How to Create a Productive Home Office Space Tips for ensuring your work-from-home dream doesn't become a logistical nightmare.

By Karin Price Mueller

Opinions expressed by Entrepreneur contributors are their own.

Many entrepreneurs think working from a home office will be a dream come true-- until they give it a try. The reality of working from home, however exciting the prospect, can be a shock to the system.

It's not all about fuzzy bunny slippers and skipping the day's shave.

A disciplined and focused person can save valuable time and money using a home office. But for others, working from home can be a big time-waster.

"If you are not disciplined enough, you can be much more inefficient than if you were at work," says Howard Hook, a certified financial planner and certified public accountant with Access Wealth Planning in Roseland, N.J.

Here's what you need to know before you dive into a home office.

The Taxes
If you create a home office space in your home, do it right. The IRS has very strict rules surrounding home offices because they give businesspeople valuable deductions.

Your home office must be used exclusively and regularly for business. That means the room you choose can't be used for both business and personal purposes, such as doubling as a guest bedroom.

An auditor may never know if you occasionally let your kids watch television in your home office, but you could be violating the "exclusive" rule if it happens regularly.

The deduction doesn't have to be for an entire room, if that section of a room is not used for personal purposes, says Cynthia Turoski, a certified financial planner and certified public accountant with Bonadio Wealth Advisors in Albany, N.Y.

"There is an exception to this for wholesale and retail sellers who use a portion of their home for storage of inventory and product samples if certain criteria is met," she says.

Check with your tax preparer if you're not sure you qualify for a particular deduction. Below are some additional tax items to consider:

  • Direct and indirect expenses: There's a distinction made between direct expenses and indirect expenses, Hook says. Direct expenses are those attributable only to the business portion of the home, such as a separate phone line and business equipment. Indirect expenses are expenses for the entire property, which cover both personal and business, such as utilities, rent and insurance. These are treated differently as deductions.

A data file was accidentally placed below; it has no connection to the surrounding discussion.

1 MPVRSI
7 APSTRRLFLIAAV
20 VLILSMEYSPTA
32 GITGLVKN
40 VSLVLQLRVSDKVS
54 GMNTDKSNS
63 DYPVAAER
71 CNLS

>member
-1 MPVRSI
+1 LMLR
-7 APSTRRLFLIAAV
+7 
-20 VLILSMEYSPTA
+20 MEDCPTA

• Recordkeeping: The burden of proof is on the taxpayer, says Hook, and good recordkeeping can indicate to an IRS agent the legitimacy of the business. This is especially helpful for businesses that may be experiencing losses, as losses may indicate more of a red flag.
  • Depreciation on your home: Normally when you sell your home, you may be eligible for an exclusion on the full gain, but if you use part of your home for business, some of the gain may be taxable, Turoski says. "You can't exclude the part of the gain equal to all the depreciation you deducted, or were eligible to deduct, since May 6, 1997," she says.

    "However, if you have adequate records that can show you deducted less depreciation than you were allowed to deduct, the portion of the gain that would be taxable would be up to the amount of depreciation you actually deducted." (See sidebar for more on depreciation.)

The Clients
Not every business type is suited to a home office. If you use your office strictly for paperwork or you don't need to regularly see clients, it's pretty simple to make a home office suit your needs.

If you do need to see clients, you'll need more than a computer and a desk. You'll need a professional atmosphere.

The easiest way to maintain professionalism at home is to imagine this space as you would an outside location. Rather than couches and end tables, furnish the space with business furniture and enough seats for your clients. A "business only" entrance and even a waiting room would be ideal if your home allows.